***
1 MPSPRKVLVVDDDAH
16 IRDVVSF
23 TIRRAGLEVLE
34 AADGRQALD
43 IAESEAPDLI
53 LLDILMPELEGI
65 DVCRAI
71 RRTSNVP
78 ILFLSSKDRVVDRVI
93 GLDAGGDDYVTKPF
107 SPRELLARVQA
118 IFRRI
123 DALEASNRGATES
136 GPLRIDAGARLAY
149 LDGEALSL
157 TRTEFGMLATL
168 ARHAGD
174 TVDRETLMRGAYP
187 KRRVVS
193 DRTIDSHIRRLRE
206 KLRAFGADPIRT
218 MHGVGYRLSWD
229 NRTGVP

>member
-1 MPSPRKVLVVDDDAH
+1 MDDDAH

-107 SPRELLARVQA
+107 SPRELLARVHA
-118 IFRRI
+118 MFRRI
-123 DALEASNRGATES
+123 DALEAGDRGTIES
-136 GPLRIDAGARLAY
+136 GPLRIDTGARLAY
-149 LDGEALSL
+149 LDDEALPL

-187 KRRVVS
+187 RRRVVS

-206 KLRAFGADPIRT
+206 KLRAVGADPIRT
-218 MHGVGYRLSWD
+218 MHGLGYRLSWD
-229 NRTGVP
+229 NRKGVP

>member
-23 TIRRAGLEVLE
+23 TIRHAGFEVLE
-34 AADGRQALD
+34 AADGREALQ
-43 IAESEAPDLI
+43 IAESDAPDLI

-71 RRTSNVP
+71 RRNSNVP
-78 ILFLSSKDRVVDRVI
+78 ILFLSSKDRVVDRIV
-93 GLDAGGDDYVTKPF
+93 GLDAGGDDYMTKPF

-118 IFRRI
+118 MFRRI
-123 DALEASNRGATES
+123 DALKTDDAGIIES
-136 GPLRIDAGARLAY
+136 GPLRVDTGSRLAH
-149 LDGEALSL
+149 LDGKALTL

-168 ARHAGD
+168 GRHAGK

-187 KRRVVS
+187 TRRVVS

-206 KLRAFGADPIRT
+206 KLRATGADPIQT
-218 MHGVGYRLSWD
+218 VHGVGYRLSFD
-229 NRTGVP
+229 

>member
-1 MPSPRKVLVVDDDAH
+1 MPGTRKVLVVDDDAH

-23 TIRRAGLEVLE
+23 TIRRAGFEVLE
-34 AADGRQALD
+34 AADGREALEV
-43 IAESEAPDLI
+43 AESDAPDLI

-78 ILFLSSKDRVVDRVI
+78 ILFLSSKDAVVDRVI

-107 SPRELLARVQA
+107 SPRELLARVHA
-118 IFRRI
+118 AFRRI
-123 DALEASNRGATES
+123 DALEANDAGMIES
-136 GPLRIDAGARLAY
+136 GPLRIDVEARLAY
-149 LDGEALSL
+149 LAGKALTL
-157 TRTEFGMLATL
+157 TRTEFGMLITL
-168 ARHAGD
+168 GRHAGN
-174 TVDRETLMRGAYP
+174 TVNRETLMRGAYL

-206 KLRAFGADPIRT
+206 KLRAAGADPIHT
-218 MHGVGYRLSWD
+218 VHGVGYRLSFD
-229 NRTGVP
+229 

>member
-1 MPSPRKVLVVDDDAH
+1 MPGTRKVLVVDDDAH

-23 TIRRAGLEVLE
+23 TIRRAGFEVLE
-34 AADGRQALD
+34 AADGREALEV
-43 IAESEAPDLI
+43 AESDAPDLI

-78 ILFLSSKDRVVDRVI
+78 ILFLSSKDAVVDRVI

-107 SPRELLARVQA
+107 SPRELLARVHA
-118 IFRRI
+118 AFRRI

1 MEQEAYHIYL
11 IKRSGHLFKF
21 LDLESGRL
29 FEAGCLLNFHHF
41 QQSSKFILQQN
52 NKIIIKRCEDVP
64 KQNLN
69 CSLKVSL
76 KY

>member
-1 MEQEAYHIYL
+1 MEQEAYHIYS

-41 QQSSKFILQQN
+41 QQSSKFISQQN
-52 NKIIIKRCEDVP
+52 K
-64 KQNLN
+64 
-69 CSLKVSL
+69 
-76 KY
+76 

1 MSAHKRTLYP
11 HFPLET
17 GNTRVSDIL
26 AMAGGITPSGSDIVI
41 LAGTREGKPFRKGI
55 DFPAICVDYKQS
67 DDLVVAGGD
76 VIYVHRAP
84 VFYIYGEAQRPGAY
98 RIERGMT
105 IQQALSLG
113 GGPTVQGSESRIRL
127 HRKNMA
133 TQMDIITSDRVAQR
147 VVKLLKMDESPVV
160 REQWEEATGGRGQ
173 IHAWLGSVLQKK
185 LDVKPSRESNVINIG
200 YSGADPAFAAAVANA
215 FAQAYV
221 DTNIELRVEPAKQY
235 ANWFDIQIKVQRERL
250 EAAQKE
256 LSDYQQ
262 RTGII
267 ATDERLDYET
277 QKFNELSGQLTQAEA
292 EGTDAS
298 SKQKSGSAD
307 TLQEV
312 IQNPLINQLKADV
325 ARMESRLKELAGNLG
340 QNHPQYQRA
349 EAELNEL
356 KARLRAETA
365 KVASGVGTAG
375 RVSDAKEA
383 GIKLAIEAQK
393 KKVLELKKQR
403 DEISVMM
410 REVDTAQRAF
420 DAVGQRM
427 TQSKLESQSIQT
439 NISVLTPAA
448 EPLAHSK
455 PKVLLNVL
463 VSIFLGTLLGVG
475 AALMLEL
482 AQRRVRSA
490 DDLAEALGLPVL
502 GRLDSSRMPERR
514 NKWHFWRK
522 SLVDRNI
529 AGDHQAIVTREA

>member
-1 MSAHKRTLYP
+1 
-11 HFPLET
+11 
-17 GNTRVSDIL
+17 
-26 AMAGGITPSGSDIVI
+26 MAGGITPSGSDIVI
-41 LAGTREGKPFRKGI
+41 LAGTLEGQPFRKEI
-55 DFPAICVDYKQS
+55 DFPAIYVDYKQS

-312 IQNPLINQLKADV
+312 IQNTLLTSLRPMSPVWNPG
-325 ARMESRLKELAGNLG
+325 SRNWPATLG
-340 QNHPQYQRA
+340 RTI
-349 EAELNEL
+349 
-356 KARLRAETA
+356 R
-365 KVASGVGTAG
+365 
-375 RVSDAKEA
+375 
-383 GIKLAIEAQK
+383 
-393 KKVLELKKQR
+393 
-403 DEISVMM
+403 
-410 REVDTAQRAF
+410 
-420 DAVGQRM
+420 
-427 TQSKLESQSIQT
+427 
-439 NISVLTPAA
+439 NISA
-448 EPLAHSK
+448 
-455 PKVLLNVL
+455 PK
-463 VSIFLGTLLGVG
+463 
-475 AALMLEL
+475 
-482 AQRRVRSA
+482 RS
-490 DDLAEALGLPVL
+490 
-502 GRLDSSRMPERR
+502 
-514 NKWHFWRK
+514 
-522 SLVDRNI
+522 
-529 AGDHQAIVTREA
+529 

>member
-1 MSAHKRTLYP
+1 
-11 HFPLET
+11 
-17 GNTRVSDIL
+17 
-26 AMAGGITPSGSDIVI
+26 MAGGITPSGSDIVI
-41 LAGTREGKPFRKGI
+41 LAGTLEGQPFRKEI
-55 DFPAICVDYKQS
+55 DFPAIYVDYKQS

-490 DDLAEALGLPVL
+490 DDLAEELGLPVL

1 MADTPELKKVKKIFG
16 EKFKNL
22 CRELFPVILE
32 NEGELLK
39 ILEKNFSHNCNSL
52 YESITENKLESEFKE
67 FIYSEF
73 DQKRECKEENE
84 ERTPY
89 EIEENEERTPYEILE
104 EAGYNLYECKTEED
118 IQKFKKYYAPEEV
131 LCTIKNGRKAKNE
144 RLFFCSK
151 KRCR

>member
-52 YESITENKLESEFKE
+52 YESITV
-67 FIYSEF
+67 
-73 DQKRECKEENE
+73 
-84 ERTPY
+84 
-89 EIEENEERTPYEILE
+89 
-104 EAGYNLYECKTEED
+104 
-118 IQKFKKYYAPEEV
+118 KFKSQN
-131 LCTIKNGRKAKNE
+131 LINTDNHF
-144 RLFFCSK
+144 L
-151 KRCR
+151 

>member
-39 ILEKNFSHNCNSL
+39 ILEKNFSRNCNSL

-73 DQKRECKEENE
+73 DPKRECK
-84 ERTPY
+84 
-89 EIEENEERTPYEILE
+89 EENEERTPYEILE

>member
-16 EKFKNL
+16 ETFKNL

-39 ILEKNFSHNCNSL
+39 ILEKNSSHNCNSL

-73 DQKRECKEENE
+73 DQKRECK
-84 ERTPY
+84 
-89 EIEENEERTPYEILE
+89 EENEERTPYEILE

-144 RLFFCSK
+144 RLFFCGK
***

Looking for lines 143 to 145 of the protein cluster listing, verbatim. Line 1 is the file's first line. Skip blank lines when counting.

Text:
+69 
-76 KY
+76 